5. Arthur’s Day:
This entirely made up and awesome holiday was created in 2009 by Guinness to celebrate Arthur Guinness. Over the past few years international and Irish artists like Ellie Goulding, Example, and Snow Patrol played intimate shows in celebration of the founder of the Guinness brew. The exact date isn’t set yet, but this event will most likely take place in September. The line up of artists is usually announced in August so keep an eye out. In September, raise a pint and celebrate like a native to one of Ireland’s most famed names in beer!
6. The Titanic:
Though the RMS Titanic sank over 100 years ago, it’s still a topic of interest and obsession for some. The ship was built in the Belfast Harbour over a span of 26 months starting in 1909. That area is now called the Titanic Quarter and is home to the largest Titanic museum in the world that opened in Spring 2012. For more information about the Belfast Titanic museum you can visit the website here: http://www.titanicbelfast.com/
The Irish speak with a soothing and lithe cadence that is unlike any other accent in the world. Their speech is enhanced with words like grand, craic, lovely, and brilliant. Dubliners do not say ‘Thanks’ but instead mutter a ‘thanks a million’ that sounds like ‘tanks a million.’ It’s beautiful and thrilling to hear all the time.
8. Work Culture:
All Global Experiences internships are going to be filled with responsibility and opportunity for professional growth. Now that I’ve seen both sides of the program, I know that our team takes great pride in the quality of our internships. However, Dublin fall interns get to be in the unique environment of the Irish workplace for 12 weeks. The work culture is relaxed and friendly, but with the right amount of seriousness. One of our past Dublin interns, Mason, describes it best in a video blog stating, “…it’s amazing how connected and how close I feel to these people I've been working with in just a week’s time”.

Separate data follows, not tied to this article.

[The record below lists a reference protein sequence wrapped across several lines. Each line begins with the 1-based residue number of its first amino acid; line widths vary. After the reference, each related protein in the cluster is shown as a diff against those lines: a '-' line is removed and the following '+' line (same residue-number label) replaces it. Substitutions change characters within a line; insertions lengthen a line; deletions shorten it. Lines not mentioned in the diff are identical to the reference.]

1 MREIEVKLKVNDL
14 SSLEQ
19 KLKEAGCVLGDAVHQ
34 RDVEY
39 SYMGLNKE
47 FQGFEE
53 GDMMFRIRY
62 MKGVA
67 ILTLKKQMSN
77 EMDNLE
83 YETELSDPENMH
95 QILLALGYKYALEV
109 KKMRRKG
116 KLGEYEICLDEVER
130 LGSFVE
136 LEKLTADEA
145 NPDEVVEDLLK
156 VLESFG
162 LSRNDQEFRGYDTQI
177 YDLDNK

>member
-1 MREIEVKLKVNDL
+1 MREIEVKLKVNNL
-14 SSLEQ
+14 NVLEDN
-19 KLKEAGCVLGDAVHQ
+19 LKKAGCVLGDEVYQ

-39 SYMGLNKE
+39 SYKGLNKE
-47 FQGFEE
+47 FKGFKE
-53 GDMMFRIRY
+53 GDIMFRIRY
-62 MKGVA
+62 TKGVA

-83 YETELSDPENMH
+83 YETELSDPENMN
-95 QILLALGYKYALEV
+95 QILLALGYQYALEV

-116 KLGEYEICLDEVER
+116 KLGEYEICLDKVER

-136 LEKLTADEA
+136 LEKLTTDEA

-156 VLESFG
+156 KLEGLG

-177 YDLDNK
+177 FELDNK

9. The People:
I spend a great of time being lost. Driving. Leaving metros. Walking. Basically, if I have not been there before, I’m going to need a good step-by-step guide on how to get around. In Dublin, I went into a pub and came out and started heading the wrong way with my friends shouting ‘AWAY FROM THE LIFFEY! AWAY! HOW DO YOU NOT UNDERSTAND BASIC DIRECTIONS?!” Good times. The point: I was lost in Dublin A LOT. However, it seemed there was always a native there to assist me without asking. The Irish are by far some of the friendliest people I've ever had the pleasure of meeting (and I’m from the South where kindness and hospitality is our motto). Everyone there seemed willing to help out with directions, start up a conversation, or offer a suggestion on places to go. I can understand why people take great pride in being Irish. They are, in general, a kind and humorous people. If the stunning landscapes, enriching history, or fun nightlife don’t convince you to go to Ireland this fall, then the people will.